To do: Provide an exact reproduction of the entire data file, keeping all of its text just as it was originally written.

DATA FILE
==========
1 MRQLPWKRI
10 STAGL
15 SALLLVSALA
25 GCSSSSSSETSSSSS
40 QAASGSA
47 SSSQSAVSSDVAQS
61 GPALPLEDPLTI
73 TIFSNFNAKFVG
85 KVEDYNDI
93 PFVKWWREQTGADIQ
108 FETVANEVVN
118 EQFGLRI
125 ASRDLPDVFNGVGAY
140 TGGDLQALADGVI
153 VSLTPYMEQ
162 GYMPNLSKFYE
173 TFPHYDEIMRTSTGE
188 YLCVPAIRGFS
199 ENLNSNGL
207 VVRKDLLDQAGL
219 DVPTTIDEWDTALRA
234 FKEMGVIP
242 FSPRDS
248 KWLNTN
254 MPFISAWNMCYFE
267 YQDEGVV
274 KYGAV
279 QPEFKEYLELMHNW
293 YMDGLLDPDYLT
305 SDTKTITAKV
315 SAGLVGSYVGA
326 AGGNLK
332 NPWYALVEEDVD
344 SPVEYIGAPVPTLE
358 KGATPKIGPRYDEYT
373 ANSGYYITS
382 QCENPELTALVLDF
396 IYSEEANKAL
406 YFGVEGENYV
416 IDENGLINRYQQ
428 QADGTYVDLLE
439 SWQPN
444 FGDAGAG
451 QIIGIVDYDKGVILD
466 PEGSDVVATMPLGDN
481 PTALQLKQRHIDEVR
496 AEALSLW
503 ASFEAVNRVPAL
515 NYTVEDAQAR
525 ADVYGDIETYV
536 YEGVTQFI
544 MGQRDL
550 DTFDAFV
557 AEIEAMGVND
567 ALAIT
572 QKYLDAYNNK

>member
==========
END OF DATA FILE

1 MRQLPWKRI
10 STAGL
15 SALLLVSALA
25 GCSSSSSSETSSSSS
40 QAASGSA
47 SSSQSAVSSDVAQS
61 GPALPLEDPLTI
73 TIFSNFNAKFVG
85 KVEDYNDI
93 PFVKWWREQTGADIQ
108 FETVANEVVN
118 EQFGLRI
125 ASRDLPDVFNGVGAY
140 TGGDLQALADGVI
153 VSLTPYMEQ
162 GYMPNLSKFYE
173 TFPHYDEIMRTSTGE
188 YLCVPAIRGFS
199 ENLNSNGL
207 VVRKDLLDQAGL
219 DVPTTIDEWDTALRA
234 FKEMGVIP
242 FSPRDS
248 KWLNTN
254 MPFISAWNMCYFE
267 YQDEGVV
274 KYGAV
279 QPEFKEYLELMHNW
293 YMDGLLDPDYLT
305 SDTKTITAKV
315 SAGLVGSYVGA
326 AGGNLK
332 NPWYALVEEDVD
344 SPVEYIGAPVPTLE
358 KGATPKIGPRYDEYT
373 ANSGYYITS
382 QCENPELTALVLDF
396 IYSEEANKAL
406 YFGVEGENYV
416 IDENGLINRYQQ
428 QADGTYVDLLE
439 SWQPN
444 FGDAGAG
451 QIIGIVDYDKGVILD
466 PEGSDVVATMPLGDN
481 PTALQLKQRHIDEVR
496 AEALSLW
503 ASFEAVNRVPAL
515 NYTVEDAQAR
525 ADVYGDIETYV
536 YEGVTQFI
544 MGQRDL
550 DTFDAFV
557 AEIEAMGVND
567 ALAIT
572 QKYLDAYNNK

>member